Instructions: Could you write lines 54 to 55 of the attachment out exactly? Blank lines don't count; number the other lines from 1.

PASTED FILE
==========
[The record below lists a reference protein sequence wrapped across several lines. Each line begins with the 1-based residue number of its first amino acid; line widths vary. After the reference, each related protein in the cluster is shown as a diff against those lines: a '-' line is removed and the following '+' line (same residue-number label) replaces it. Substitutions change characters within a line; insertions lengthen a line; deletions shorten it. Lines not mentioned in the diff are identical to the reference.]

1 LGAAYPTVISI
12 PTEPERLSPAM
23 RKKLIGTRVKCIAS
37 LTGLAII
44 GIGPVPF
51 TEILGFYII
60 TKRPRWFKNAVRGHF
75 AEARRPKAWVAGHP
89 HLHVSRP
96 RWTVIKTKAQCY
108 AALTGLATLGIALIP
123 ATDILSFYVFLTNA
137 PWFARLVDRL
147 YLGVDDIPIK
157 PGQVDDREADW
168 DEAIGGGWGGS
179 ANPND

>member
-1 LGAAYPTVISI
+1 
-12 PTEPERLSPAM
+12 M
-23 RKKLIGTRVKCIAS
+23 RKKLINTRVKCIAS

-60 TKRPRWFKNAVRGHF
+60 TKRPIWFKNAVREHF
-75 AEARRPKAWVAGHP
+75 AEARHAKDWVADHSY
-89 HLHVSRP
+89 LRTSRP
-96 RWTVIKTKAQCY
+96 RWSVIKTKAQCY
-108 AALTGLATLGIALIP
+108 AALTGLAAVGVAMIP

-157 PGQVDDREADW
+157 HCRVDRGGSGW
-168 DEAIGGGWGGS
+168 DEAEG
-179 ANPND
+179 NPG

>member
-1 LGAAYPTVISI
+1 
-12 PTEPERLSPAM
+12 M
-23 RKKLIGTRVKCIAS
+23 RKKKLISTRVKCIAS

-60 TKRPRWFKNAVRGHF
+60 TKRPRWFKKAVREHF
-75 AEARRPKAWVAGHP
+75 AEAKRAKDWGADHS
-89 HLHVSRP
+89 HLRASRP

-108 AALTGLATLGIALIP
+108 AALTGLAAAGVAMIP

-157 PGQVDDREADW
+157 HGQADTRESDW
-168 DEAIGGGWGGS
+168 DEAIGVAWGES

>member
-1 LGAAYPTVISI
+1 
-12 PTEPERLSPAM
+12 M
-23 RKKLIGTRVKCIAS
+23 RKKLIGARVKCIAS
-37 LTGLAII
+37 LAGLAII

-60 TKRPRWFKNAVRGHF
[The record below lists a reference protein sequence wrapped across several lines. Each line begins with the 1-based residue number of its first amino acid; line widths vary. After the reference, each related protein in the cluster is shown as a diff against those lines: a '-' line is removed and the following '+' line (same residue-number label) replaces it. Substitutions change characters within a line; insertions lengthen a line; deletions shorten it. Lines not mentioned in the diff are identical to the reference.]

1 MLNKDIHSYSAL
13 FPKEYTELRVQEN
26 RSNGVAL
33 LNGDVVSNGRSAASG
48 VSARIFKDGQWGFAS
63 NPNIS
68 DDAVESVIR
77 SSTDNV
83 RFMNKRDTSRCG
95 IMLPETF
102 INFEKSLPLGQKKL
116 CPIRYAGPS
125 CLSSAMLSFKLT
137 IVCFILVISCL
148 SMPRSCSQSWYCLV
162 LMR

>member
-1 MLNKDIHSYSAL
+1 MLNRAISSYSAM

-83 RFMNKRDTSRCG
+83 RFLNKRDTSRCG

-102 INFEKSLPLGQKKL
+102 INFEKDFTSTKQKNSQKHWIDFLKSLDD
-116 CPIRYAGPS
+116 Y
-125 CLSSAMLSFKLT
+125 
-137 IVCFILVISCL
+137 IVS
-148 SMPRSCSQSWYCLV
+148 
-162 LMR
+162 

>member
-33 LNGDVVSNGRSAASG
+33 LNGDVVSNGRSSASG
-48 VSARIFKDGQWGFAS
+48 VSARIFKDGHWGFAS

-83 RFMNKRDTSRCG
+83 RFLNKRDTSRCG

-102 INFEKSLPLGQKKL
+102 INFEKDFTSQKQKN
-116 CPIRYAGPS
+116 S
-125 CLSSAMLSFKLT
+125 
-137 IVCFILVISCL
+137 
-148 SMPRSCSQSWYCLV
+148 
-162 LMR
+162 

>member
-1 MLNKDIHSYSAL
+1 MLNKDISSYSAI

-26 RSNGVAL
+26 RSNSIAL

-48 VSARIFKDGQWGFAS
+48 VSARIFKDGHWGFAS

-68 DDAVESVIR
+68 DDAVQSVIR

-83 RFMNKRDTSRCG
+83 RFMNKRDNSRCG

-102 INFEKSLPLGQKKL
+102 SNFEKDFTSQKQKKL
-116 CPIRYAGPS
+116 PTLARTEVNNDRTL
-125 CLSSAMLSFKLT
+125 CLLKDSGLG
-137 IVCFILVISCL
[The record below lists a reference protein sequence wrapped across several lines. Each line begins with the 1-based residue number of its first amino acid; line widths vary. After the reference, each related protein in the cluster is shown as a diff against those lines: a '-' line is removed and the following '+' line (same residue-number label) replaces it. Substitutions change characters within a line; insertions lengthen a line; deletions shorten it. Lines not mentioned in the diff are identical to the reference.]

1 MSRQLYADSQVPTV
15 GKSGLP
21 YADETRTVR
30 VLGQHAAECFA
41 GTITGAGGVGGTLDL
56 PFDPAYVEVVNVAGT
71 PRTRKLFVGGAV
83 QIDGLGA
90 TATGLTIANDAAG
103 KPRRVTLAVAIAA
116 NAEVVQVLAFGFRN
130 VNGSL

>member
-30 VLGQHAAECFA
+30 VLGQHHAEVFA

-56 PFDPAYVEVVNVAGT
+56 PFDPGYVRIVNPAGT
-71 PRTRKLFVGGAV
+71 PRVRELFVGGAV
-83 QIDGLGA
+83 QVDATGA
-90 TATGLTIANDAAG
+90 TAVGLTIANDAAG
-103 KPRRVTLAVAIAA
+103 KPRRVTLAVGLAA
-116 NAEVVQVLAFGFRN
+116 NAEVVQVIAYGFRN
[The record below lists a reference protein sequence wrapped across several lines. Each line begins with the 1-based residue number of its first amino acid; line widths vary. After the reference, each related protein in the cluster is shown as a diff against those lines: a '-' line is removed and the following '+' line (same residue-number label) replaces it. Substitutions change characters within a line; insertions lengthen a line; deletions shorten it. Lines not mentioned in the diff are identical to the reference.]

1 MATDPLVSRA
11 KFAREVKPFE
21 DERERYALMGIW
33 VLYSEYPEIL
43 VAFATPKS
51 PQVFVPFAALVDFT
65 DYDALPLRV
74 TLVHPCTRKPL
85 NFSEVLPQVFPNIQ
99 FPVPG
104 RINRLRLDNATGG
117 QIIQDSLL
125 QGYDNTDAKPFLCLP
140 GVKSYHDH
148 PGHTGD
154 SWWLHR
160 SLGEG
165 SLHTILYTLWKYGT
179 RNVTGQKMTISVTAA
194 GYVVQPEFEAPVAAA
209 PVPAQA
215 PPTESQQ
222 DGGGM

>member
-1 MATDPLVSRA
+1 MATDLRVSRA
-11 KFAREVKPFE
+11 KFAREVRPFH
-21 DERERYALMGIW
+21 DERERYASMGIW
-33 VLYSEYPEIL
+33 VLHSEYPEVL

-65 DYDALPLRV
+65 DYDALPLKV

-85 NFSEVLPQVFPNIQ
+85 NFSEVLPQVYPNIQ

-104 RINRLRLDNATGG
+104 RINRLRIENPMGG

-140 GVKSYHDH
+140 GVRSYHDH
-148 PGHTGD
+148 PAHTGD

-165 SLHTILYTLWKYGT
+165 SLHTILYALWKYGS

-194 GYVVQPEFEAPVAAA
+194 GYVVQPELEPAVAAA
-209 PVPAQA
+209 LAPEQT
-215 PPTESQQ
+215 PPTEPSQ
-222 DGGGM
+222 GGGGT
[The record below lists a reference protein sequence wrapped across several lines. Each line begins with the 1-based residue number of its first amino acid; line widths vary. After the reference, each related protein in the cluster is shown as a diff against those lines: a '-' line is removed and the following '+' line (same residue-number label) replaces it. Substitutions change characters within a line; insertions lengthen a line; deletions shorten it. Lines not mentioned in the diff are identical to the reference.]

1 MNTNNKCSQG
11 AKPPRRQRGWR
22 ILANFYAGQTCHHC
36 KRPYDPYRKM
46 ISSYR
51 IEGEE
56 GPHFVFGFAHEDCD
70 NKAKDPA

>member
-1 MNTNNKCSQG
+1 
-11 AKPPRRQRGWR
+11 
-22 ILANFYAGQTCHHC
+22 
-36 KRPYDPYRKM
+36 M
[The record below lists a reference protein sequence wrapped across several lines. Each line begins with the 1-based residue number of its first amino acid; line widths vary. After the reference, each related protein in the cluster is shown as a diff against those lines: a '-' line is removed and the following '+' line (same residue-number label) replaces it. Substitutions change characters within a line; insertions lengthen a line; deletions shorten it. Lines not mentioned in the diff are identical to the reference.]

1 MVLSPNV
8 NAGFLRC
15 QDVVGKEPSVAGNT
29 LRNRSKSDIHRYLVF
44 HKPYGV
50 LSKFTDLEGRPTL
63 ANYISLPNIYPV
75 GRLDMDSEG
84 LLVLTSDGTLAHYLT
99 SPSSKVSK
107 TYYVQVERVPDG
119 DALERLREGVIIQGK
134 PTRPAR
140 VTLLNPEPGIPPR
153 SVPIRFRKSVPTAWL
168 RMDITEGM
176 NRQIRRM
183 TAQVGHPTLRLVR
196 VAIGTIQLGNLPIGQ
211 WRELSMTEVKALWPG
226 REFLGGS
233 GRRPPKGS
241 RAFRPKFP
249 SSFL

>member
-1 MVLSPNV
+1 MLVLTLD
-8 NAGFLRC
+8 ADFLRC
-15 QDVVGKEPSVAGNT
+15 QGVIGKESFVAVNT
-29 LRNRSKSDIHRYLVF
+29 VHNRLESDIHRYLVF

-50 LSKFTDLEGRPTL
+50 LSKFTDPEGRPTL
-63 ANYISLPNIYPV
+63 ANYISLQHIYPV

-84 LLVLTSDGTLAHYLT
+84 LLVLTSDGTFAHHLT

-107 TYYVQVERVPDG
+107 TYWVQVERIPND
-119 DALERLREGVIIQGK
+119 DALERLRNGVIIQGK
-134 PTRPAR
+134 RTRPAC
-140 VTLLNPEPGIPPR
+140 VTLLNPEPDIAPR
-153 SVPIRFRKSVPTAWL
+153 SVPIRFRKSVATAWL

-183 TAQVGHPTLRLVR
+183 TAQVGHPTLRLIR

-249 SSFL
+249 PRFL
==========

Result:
+89 HLRASRP

-108 AALTGLATLGIALIP